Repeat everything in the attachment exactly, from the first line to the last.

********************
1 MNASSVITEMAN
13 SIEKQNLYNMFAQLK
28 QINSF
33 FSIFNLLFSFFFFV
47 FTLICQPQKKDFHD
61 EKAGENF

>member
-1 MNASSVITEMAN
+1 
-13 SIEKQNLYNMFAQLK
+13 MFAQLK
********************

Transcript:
1 MNASSVITEMAN
13 SIEKQNLYNMFAQLK
28 QINSF
33 FSIFNLLFSFFFFV
47 FTLICQPQKKDFHD
61 EKAGENF

>member
-1 MNASSVITEMAN
+1 
-13 SIEKQNLYNMFAQLK
+13 MFAQLK